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Hunting Revenue Statistics 2023
Hunting Revenue Statistics 2023
According to the National Survey of Fishing, Hunting & Wildlife-Associated Recreation in 2016, the total spend in the United States on hunting was $26.2 billion.
The survey – the largest of its kind – is done every five years to collect information on anglers, hunters and wildlife watchers across the United States.
The latest survey shows a decline in spending on hunting, having come down from $33.7 billion in 2011. However, it does remain higher than the findings of the previous 2006 edition, noting expenditure of $22.9 billion.
To collect the data, they interview U.S. Residents to get an idea of the changing landscape of outdoor recreation, and its future economic impact.
The statistics include hunters – with or without a licence – who hunted big game, small game, migratory birds, or other animals.
Hunting weapons include rifles, shotguns, pistols, handguns, archery equipment, crossbows and muzzleloaders.
On What type of hunting do we spend our money?
Big-game hunting appears to be by far the most popular type, with 9.2 million hunters chasing deer, moose, bear, elk and wild turkey over a massive 133 million days.
Spending on big-game related hunting trips and equipment reached $14.9 billion in 2016.
Small-game hunting – such as rabbits, pheasants, quail and grouse – cowers in comparison, with overall related spending of $1.7 billion in 2016.
Around 3.5 million hunters went small-game hunting in 2016, for a combined 38 million days.
There were fewer hunters again when it came to migratory-bird hunting at 2.4 million. These hunters racked up a combined 16 million days of hunting in 2016.
Impressively though, they managed to spend more than small-game hunters, investing some $2.3 billion on their hobby in 2016.
Migratory birds include waterfowl, doves, ducks and geese amongst others.
Other animals included racoons, feral pigs and other uncategorised animals. About 1.3 million hunters hunted for 13 million days and spent some $755 million in 2016.
# of Hunters in 2016
What do we buy to go hunting?
Going hunting can get quite expensive due to all of the additional costs related to a hunting trip.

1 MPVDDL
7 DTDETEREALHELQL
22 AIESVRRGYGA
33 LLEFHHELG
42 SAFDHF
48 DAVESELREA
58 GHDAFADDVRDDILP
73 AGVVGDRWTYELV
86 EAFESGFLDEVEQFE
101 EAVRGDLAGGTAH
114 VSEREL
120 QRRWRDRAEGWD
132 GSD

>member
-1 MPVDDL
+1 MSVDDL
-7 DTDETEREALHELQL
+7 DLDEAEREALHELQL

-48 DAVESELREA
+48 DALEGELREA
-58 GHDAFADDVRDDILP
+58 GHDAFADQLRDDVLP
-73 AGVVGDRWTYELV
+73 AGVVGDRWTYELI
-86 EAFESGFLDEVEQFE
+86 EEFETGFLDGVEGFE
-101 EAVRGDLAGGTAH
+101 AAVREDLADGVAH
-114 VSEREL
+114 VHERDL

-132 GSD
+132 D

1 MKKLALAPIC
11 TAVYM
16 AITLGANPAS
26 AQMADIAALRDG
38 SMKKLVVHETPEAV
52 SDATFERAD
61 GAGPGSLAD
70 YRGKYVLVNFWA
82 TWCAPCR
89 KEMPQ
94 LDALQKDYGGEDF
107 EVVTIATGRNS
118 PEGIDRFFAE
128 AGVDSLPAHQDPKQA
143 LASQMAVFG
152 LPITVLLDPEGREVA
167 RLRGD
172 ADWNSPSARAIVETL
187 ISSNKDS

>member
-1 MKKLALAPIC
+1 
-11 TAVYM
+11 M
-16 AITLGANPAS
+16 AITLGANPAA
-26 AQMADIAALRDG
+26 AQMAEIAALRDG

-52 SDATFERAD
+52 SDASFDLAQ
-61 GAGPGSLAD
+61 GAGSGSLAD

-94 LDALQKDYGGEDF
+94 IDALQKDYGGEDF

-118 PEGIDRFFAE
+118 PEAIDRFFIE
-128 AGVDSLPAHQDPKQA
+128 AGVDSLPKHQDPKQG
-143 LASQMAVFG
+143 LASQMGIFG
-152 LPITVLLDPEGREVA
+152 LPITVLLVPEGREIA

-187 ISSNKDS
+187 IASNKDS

Speaking broadly, we spend our money on three categories.
Hunting Cost Categories
In 2016 we spent a total of $9.2 billion on trips and their related costs.
- Food & Lodgings $3.1 billion
Lodgings rental, food, drink.
- Transportation $3.2 billion
Vehicles, gas, tickets, etc.
- Other Trip Costs $2.9 billion
Guide fees, land use fees, equipment rental, etc.
In 2016 we spent a total of $12.8 billion on hunting equipment.
- Hunting Equipment $7.4 billion
Guns, rifles, bows, arrows, crossbows, broadheads muzzleloaders, telescopic sights, ammunition, etc.
- Auxiliary Equipment $2 billion
Camping equipment, binoculars, hunting attire, best climber stands, best lock-on stands, light hang ons or light climbing tree stands, safety harnesses, etc.
- Special Equipment $3.4 billion
Campers, all-terrain vehicles, etc.
In 2016 we spent a total of $2.9 billion on additional costs, such as memberships, subscriptions, land leasing, permits and plantings.
Although they don’t seem like much, these additional costs start to add up significantly.
Importantly, many of these costs go towards the conservation of land and hunted species, bolstering their numbers and protecting them for the future.
- Magazines, Books & DVDs $0.2 billion
- Membership Dues & Contributions $0.2 billion
- Land Leasing & Ownership $2.9 billion
- Licenses, Stamps, Tags & Permits $0.8 billion
- Plantings $0.2 billion
To entice game.
Who spends money on hunting?
What percentage of the U.S. hunts?
The US population in 2016 consisted of 323.4 million people. There are 11.5 million hunters, which is roughly 3.5% of the total population.
What percentage of men and women in the U.S. have hunted?
Hunting is undoubtedly a male-dominated pastime. Of nearly 12 million hunters, men make up almost 90%.
Hunting is predominated by an ageing population.
When compared against surveys from 2011 and 2006, hunting not only has slightly fewer followers than 5 or 10 years earlier but is also losing interest in younger generations.
The participation rate in hunting increases as household income increases.
When compared to previous surveys, it seems that either inflation is taking its toll on lower-income hunters.
Hunting contributes significantly to the U.S. economy, contributing $26.2 billion in 2016.
The majority of this was spent on hunting trips and equipment purchase for hunting big game.
Total expenditure has dropped significantly by 22% from 2011, which seems to be from a declining interest from younger generations in hunting.